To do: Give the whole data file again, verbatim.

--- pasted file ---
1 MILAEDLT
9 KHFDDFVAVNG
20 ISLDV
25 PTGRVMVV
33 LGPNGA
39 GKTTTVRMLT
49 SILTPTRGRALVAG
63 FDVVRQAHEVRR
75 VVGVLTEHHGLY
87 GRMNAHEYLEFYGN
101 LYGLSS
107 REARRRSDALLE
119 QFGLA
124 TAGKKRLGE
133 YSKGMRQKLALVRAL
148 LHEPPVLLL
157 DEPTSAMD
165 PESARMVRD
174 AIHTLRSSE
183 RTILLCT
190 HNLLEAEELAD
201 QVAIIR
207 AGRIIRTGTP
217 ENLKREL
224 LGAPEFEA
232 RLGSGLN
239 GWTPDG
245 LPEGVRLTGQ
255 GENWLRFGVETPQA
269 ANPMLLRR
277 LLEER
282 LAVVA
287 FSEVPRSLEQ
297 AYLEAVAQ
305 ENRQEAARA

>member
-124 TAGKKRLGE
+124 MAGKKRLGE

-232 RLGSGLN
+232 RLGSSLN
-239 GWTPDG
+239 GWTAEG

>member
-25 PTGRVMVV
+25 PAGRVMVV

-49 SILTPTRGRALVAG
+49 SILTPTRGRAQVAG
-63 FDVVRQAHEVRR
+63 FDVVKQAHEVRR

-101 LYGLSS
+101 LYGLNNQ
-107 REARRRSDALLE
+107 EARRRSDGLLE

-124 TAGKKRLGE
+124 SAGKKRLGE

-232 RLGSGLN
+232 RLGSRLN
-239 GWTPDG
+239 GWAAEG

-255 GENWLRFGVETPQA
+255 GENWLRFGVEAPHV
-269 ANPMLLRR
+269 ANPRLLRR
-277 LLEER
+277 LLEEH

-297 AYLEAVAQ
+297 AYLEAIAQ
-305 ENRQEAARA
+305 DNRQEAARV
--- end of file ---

1 MILAEDLT
9 KHFDDFVAVNG
20 ISLDV
25 PTGRVMVV
33 LGPNGA
39 GKTTTVRMLT
49 SILTPTRGRALVAG
63 FDVVRQAHEVRR
75 VVGVLTEHHGLY
87 GRMNAHEYLEFYGN
101 LYGLSS
107 REARRRSDALLE
119 QFGLA
124 TAGKKRLGE
133 YSKGMRQKLALVRAL
148 LHEPPVLLL
157 DEPTSAMD
165 PESARMVRD
174 AIHTLRSSE
183 RTILLCT
190 HNLLEAEELAD
201 QVAIIR
207 AGRIIRTGTP
217 ENLKREL
224 LGAPEFEA
232 RLGSGLN
239 GWTPDG
245 LPEGVRLTGQ
255 GENWLRFGVETPQA
269 ANPMLLRR
277 LLEER
282 LAVVA
287 FSEVPRSLEQ
297 AYLEAVAQ
305 ENRQEAARA

>member
-124 TAGKKRLGE
+124 MAGKKRLGE

-232 RLGSGLN
+232 RLGSSLN
-239 GWTPDG
+239 GWTAEG

>member
-25 PTGRVMVV
+25 PAGRVMVV

-49 SILTPTRGRALVAG
+49 SILTPTRGRAQVAG
-63 FDVVRQAHEVRR
+63 FDVVKQAHEVRR

-101 LYGLSS
+101 LYGLNNQ
-107 REARRRSDALLE
+107 EARRRSDGLLE

-124 TAGKKRLGE
+124 SAGKKRLGE

-232 RLGSGLN
+232 RLGSRLN
-239 GWTPDG
+239 GWAAEG

-255 GENWLRFGVETPQA
+255 GENWLRFGVEAPHV
-269 ANPMLLRR
+269 ANPRLLRR
-277 LLEER
+277 LLEEH

-297 AYLEAVAQ
+297 AYLEAIAQ
-305 ENRQEAARA
+305 DNRQEAARV